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Ted Selker is an Associate Professor at the MIT Media and Arts
Technology Laboratory and the Director of the Context Aware Computing
Lab. Context aware computing strives
to create a world in which peoples desires and intentions cause
computers to help them. The
lab is recognized for its work in creating environments that use sensors
and artificial intelligence to create so-called “virtual sensors”;
adaptive models of users to create keyboardless computer scenarios.
Ted is also Director of Counter Intelligence, a forum discussing
kitchens and domestic technology, lifestyles and supply changes as a
result of technology. Ted
is creating the Industrial Design Intelligence forum to discuss the need
to understand cognitive science and quantitative experiments in doing
product design. Additionally, in March 2004, Ted was named
co-Director of the MIT/Caltech Voting
to joining MIT faculty in November 1999, Ted directed the User Systems
Ergonomics Research Lab at the
IBM Almaden Research Center, where he became IBM Fellow in 1996.
He has served as a consulting professor at Stanford University, taught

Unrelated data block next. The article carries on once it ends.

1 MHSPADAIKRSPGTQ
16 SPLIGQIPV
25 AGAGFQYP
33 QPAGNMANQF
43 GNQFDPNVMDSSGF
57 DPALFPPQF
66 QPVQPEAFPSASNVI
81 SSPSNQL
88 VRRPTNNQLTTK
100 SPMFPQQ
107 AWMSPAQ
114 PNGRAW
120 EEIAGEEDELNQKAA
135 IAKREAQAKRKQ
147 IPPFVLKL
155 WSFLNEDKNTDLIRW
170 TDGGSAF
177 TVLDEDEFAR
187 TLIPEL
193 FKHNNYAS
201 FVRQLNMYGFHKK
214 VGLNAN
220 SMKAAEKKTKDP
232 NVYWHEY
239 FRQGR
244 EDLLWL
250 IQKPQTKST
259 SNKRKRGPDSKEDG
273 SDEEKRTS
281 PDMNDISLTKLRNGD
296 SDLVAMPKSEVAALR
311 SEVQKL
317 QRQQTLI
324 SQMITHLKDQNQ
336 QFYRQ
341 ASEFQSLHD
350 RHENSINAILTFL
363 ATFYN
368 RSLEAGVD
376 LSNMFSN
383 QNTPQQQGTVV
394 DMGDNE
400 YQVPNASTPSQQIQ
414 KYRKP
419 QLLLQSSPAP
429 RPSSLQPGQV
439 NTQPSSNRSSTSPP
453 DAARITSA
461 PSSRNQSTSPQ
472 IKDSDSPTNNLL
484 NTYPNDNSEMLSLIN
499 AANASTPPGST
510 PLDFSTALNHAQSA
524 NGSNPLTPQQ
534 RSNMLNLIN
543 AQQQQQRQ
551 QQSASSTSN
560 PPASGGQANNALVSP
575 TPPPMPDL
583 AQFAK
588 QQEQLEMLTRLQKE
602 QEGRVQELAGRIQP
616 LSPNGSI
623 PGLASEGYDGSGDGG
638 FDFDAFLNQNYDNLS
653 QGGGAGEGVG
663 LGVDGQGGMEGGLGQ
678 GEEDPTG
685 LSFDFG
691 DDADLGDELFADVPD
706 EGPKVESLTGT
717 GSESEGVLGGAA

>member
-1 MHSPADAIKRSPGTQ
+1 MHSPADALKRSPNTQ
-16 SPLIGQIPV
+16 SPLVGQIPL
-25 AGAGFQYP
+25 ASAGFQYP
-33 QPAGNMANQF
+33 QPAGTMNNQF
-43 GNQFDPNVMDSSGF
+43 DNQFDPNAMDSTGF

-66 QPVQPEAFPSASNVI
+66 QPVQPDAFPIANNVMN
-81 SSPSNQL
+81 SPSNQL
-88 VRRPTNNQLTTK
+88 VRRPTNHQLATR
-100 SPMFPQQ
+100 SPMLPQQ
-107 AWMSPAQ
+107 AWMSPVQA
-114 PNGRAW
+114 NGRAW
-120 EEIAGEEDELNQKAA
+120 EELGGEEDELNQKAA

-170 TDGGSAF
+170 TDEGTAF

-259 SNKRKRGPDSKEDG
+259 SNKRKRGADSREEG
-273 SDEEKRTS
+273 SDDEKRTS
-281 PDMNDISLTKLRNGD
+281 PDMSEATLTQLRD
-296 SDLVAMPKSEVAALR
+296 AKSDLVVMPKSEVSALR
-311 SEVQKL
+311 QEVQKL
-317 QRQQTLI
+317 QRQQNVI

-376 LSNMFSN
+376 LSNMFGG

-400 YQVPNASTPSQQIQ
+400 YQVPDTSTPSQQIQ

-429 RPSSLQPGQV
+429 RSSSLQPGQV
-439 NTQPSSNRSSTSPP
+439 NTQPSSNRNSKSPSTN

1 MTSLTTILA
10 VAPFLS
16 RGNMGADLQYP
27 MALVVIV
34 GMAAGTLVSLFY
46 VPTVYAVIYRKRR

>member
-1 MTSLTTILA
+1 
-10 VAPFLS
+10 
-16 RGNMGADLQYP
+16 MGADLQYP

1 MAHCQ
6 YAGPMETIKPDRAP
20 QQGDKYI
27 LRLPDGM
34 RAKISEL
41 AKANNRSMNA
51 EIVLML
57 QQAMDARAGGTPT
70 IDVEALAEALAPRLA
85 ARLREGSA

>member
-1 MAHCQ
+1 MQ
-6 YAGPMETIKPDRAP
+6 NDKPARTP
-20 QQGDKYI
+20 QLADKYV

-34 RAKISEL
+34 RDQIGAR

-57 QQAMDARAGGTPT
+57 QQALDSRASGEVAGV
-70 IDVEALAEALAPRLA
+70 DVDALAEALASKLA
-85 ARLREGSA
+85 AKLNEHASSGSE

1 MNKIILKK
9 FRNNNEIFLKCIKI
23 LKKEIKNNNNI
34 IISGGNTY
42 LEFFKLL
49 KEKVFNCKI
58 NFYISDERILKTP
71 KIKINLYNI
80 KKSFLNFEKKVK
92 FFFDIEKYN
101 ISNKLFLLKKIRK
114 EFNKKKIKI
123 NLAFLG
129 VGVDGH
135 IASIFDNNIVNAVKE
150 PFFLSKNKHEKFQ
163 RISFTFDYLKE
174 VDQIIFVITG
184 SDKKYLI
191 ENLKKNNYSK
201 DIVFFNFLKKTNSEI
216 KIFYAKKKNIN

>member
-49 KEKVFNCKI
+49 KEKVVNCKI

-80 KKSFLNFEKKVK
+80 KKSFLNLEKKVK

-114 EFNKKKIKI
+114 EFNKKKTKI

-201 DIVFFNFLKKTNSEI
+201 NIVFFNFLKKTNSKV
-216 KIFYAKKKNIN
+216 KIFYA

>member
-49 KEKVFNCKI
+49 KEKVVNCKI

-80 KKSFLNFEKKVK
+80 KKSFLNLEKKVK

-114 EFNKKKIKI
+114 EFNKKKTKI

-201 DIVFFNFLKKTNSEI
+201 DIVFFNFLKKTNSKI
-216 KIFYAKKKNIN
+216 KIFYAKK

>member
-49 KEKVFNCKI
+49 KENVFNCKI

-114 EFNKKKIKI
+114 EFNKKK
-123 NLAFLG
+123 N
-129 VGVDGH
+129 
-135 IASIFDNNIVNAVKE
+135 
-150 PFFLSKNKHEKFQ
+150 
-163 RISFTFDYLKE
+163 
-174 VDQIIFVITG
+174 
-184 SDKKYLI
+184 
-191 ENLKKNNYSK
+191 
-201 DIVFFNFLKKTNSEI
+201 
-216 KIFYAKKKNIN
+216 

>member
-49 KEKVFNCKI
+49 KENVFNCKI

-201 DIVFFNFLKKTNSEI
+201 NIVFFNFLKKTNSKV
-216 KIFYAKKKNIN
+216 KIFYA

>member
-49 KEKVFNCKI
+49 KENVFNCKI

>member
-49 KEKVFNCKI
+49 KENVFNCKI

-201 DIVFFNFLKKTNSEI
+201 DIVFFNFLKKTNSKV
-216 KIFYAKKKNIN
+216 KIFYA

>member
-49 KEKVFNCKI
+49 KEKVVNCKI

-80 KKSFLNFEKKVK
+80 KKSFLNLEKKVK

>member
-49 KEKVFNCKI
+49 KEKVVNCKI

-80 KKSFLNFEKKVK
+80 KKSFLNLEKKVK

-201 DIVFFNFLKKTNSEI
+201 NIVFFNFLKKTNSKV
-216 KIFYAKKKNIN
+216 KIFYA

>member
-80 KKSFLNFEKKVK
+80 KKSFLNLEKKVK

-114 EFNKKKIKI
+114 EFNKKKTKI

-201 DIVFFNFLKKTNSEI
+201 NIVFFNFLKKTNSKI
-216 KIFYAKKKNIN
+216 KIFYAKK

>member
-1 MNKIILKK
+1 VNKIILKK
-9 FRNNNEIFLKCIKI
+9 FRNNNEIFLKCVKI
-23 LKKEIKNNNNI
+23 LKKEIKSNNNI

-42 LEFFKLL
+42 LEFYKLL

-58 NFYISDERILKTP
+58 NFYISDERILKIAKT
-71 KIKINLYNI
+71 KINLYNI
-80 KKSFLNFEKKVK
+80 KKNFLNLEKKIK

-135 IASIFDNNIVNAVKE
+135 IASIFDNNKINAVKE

at Hampshire, University of Massachusetts at Amherst and Brown
Universities and worked at Xerox, PARC and Atari Research Labs.
Ted's research has contributed to products ranging from notebook computers to operating systems. His work takes the form of prototype concept products supported by cognitive science research. He is known for the design of the "TrackPoint III" in-keyboard pointing device now found in Compaq, Fujitsu, HP, IBM, Sony, TI, and other computers, for creating the "COACH" adaptive agent that improves user performance (Warp Guides in OS/2), and for the design of the 755CV notebook computer that doubles as an LCD projector.
Ted is the author of 18 patents and 20 papers in refereed journals and conference proceedings. His work is often featured by the press. His inventions have received more than 30 awards from publications like PC Magazine, Business Week, and BYTE.